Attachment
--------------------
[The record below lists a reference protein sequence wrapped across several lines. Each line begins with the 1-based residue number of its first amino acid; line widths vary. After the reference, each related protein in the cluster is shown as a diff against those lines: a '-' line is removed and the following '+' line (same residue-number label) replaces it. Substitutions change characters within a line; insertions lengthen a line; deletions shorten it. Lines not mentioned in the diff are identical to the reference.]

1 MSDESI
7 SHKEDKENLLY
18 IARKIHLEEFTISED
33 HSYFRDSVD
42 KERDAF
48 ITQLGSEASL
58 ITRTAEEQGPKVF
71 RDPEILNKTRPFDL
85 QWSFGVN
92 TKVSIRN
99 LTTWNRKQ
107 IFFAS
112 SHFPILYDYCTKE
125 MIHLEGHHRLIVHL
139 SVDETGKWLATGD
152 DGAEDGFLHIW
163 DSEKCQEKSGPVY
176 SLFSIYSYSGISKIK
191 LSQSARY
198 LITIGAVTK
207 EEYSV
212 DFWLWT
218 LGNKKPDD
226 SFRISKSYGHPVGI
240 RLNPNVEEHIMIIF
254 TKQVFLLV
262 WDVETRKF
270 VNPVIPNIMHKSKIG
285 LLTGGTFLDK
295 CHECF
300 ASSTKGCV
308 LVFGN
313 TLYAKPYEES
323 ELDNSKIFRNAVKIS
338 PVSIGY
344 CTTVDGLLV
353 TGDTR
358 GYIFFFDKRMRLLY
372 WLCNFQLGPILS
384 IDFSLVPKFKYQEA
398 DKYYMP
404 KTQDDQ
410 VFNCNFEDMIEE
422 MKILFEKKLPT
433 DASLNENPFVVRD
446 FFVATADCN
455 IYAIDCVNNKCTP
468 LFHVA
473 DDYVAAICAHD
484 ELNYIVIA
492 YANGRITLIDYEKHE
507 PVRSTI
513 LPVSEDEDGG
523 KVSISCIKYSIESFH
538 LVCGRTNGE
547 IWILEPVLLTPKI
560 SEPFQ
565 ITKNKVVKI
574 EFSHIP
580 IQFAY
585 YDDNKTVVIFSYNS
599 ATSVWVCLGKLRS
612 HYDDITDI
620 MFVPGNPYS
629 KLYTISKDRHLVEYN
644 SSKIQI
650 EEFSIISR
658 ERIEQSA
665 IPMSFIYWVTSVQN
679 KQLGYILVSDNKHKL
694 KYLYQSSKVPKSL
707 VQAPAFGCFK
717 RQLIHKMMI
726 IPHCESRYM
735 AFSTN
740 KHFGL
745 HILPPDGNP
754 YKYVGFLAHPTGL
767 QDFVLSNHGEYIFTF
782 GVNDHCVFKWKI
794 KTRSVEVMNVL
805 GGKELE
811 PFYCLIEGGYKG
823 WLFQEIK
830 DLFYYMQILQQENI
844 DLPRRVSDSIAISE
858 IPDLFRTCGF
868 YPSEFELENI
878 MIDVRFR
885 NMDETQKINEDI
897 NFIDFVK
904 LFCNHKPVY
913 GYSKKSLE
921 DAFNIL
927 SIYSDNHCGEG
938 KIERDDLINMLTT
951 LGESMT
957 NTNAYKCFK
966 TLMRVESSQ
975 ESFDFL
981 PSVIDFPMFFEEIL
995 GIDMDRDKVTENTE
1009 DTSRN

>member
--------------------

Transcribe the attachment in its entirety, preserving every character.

[The record below lists a reference protein sequence wrapped across several lines. Each line begins with the 1-based residue number of its first amino acid; line widths vary. After the reference, each related protein in the cluster is shown as a diff against those lines: a '-' line is removed and the following '+' line (same residue-number label) replaces it. Substitutions change characters within a line; insertions lengthen a line; deletions shorten it. Lines not mentioned in the diff are identical to the reference.]

1 MSDESI
7 SHKEDKENLLY
18 IARKIHLEEFTISED
33 HSYFRDSVD
42 KERDAF
48 ITQLGSEASL
58 ITRTAEEQGPKVF
71 RDPEILNKTRPFDL
85 QWSFGVN
92 TKVSIRN
99 LTTWNRKQ
107 IFFAS
112 SHFPILYDYCTKE
125 MIHLEGHHRLIVHL
139 SVDETGKWLATGD
152 DGAEDGFLHIW
163 DSEKCQEKSGPVY
176 SLFSIYSYSGISKIK
191 LSQSARY
198 LITIGAVTK
207 EEYSV
212 DFWLWT
218 LGNKKPDD
226 SFRISKSYGHPVGI
240 RLNPNVEEHIMIIF
254 TKQVFLLV
262 WDVETRKF
270 VNPVIPNIMHKSKIG
285 LLTGGTFLDK
295 CHECF
300 ASSTKGCV
308 LVFGN
313 TLYAKPYEES
323 ELDNSKIFRNAVKIS
338 PVSIGY
344 CTTVDGLLV
353 TGDTR
358 GYIFFFDKRMRLLY
372 WLCNFQLGPILS
384 IDFSLVPKFKYQEA
398 DKYYMP
404 KTQDDQ
410 VFNCNFEDMIEE
422 MKILFEKKLPT
433 DASLNENPFVVRD
446 FFVATADCN
455 IYAIDCVNNKCTP
468 LFHVA
473 DDYVAAICAHD
484 ELNYIVIA
492 YANGRITLIDYEKHE
507 PVRSTI
513 LPVSEDEDGG
523 KVSISCIKYSIESFH
538 LVCGRTNGE
547 IWILEPVLLTPKI
560 SEPFQ
565 ITKNKVVKI
574 EFSHIP
580 IQFAY
585 YDDNKTVVIFSYNS
599 ATSVWVCLGKLRS
612 HYDDITDI
620 MFVPGNPYS
629 KLYTISKDRHLVEYN
644 SSKIQI
650 EEFSIISR
658 ERIEQSA
665 IPMSFIYWVTSVQN
679 KQLGYILVSDNKHKL
694 KYLYQSSKVPKSL
707 VQAPAFGCFK
717 RQLIHKMMI
726 IPHCESRYM
735 AFSTN
740 KHFGL
745 HILPPDGNP
754 YKYVGFLAHPTGL
767 QDFVLSNHGEYIFTF
782 GVNDHCVFKWKI
794 KTRSVEVMNVL
805 GGKELE
811 PFYCLIEGGYKG
823 WLFQEIK
830 DLFYYMQILQQENI
844 DLPRRVSDSIAISE
858 IPDLFRTCGF
868 YPSEFELENI
878 MIDVRFR
885 NMDETQKINEDI
897 NFIDFVK
904 LFCNHKPVY
913 GYSKKSLE
921 DAFNIL
927 SIYSDNHCGEG
938 KIERDDLINMLTT
951 LGESMT
957 NTNAYKCFK
966 TLMRVESSQ
975 ESFDFL
981 PSVIDFPMFFEEIL
995 GIDMDRDKVTENTE
1009 DTSRN

>member